"I have great admiration for the Canadians because they, technically, get to fish six months of the year," Clunn said. "Now, I know that isn't completely accurate . . . but I think the variety of water they fish doesn't necessarily match the variety of water anglers who fish in the United States get to fish, especially southern anglers.

"And they're doing very well because they've done their homework, they're students of the sport. But that's true of all the anglers we see coming up now because of the quality, and that's a key word, information available now. These young anglers start quoting to me how I won a tournament back in 1988 because they've studied it on the Internet, they've studied it on YouTube. They can tell you techniques you used, the time of year and details."

Chris Johnston began his Elite Series tenure in 2019 with a bang, leading the opening three days of his first-ever tournament on the St. John's River at Palatka, Fla. But he was relegated to second after Clunn, who began the final day eighth overall, weighed a final five-fish limit of 34 pounds 14 ounces to become the oldest Series winner at age 72.

"I ended up winning on the final day," Clunn said. "But at the same time, I kept going: 'I've fished this lake since I started fishing in the 1970s. How are these guys doing so well?'"

Partnerships aren't new in bass fishing but Clunn said the Johnstons -- who operate as a team, sharing information about location, tackle and presentations -- have taken it to a new level.

"I don't know if I've seen anything quite like them, they're a machine, a well-oiled machine that works together . . . and it's a matter of trust," Clunn said. "I've been doing it a long time and there's only two people I never caught lying to me in my whole career and I'm talking about some good friends.

"I don't look at them maliciously, I understand it and it's not an outright lie, just a half-truth to be more accurate. My brother (former tour pro/stepbrother Randy Fite) and Takahiro Omori, I could work with them and trust them and I think that's something that's very valuable."

And that's because the Johnstons can cover more bases than one angler can on his own.

"If I go out and practise and have 2,000 casts on the water that day, that's 2,000 chances to get information," Clunn said. "The Johnstons have 4,000 casts of information and that's invaluable."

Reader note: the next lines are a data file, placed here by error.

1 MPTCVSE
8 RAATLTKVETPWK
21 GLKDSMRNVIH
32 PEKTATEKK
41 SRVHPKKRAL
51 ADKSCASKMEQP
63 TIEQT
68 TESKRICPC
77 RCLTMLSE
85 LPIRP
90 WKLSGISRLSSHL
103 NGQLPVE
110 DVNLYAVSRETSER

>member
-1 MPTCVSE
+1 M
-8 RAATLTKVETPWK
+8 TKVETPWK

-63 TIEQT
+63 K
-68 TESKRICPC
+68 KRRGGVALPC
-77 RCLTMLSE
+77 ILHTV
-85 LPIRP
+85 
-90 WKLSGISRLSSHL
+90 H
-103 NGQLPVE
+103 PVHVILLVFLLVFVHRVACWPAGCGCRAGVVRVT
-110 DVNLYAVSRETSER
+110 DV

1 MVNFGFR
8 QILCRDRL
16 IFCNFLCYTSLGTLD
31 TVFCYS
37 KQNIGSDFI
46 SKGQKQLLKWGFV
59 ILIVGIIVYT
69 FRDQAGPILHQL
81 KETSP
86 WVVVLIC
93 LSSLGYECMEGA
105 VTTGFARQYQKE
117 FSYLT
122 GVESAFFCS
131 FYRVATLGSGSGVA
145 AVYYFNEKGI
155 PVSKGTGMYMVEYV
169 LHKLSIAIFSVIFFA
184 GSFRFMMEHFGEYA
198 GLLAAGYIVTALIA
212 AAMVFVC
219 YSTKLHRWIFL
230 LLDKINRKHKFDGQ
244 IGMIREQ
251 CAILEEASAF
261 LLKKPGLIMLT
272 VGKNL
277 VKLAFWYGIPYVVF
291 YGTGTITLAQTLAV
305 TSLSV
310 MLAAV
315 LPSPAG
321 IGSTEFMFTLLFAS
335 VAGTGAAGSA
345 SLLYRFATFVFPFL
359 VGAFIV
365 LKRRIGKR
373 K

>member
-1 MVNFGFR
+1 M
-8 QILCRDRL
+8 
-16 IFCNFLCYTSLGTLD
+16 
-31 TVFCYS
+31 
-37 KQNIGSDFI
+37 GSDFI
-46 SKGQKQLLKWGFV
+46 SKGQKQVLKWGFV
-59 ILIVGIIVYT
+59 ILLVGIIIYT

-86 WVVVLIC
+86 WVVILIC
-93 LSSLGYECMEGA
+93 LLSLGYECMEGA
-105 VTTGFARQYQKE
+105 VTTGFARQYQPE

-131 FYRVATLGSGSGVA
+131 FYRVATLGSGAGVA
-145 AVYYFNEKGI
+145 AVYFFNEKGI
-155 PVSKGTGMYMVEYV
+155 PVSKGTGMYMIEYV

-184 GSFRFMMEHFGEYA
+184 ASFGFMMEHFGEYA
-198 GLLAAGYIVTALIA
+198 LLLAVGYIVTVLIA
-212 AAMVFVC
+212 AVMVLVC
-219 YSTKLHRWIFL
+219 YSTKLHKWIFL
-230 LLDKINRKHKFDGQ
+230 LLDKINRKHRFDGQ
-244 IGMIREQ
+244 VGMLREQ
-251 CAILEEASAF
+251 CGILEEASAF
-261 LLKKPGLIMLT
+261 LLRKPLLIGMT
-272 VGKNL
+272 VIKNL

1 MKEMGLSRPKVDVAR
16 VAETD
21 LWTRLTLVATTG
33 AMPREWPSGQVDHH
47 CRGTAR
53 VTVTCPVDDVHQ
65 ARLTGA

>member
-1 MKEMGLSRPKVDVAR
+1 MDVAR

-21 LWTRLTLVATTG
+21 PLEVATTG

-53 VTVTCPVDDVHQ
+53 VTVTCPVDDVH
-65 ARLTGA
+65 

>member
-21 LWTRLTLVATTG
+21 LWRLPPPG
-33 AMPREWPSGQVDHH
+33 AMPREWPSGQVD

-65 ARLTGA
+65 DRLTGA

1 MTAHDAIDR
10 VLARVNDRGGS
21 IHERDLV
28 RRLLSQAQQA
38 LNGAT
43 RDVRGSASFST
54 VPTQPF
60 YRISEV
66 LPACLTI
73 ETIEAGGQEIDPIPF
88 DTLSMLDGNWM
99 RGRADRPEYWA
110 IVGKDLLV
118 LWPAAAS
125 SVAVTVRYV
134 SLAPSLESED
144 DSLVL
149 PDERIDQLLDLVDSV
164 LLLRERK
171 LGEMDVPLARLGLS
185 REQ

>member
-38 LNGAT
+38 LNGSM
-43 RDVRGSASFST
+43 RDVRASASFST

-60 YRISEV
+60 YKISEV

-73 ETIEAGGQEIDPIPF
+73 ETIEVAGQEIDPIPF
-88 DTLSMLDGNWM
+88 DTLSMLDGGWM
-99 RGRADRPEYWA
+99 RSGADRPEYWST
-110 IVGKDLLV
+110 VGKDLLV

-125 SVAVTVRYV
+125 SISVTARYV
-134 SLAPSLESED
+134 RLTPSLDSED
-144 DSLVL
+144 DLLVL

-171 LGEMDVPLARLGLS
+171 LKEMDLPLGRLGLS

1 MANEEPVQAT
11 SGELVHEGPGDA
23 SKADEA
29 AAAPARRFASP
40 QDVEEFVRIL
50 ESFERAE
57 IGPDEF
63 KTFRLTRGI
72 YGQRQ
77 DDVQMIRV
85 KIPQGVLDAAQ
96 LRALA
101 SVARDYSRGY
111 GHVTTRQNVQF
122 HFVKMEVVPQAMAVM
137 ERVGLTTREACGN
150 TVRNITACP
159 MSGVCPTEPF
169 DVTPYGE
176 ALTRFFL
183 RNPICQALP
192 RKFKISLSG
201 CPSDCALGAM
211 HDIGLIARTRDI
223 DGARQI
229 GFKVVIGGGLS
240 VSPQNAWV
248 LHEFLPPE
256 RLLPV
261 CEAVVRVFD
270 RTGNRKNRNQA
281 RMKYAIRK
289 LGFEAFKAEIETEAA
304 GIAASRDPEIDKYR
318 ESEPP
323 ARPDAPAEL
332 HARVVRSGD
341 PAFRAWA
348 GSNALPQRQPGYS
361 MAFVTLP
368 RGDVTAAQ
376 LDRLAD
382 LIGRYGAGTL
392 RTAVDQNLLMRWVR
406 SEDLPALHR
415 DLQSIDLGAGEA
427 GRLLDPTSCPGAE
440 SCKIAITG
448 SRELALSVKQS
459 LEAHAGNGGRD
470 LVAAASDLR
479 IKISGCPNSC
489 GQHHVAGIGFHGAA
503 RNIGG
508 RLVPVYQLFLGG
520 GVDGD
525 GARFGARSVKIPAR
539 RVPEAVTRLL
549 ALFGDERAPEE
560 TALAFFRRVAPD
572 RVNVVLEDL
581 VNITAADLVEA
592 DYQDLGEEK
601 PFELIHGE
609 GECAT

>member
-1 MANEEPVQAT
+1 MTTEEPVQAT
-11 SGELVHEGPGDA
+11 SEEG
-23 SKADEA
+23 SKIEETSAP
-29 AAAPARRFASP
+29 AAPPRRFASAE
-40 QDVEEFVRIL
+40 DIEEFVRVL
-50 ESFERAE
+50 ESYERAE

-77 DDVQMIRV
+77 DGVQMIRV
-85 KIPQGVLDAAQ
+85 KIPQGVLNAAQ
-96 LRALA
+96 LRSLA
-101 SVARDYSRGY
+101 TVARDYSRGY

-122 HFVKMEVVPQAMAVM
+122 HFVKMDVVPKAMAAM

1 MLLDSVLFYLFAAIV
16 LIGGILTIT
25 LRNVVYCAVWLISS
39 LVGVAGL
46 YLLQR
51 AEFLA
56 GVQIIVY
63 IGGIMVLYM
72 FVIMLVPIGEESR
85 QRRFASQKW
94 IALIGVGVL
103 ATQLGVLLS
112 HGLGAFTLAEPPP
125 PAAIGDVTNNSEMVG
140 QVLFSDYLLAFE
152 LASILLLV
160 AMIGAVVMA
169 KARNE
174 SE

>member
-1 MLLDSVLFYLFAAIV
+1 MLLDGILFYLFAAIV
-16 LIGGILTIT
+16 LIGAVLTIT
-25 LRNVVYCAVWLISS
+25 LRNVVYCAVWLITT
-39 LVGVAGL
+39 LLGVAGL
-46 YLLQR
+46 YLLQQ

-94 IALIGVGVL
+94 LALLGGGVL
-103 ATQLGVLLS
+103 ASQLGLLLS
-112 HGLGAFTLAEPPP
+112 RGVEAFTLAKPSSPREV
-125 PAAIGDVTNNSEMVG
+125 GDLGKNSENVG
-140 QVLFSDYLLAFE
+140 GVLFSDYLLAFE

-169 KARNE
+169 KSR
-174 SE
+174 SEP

Experience has taught Clunn the necessity of change, not only with equipment but also how he fishes an event.

"The last two tournaments of our season, I averaged three pounds (per fish) a day and didn't even come close to making the cut," he said. "It used to be you spent 90 per cent of your day trying to put a limit in the boat and maybe 10 per cent trying to get a big one but now you have to reverse it.

"If I'm getting 50 bites a day, I'm fishing for the wrong fish in practice. When I got the win over Chris Johnston, I had almost a 35-pound bag that final day and that's what I'm fishing for now. I'm getting better at that but at the same time I probably have more bad days than most because I'm not just trying to put a limit into the boat."

Clunn doesn't have a timetable regarding how much longer he'll compete but said he'll know when it's time to walk away.

"You can take me to a lake where I catch fish every cast but I get bored real quickly with that," he said. "It's not the catching that keep us doing it, it's the learning because catching is an end result of knowledge and applying it.

"But once you do that and start catching, even then on those days I quit throwing the best lure and try to learn what others will work. It's the learning that's most important."

This report by The Canadian Press was first published Aug. 9, 2021.

Dan Ralph, The Canadian Press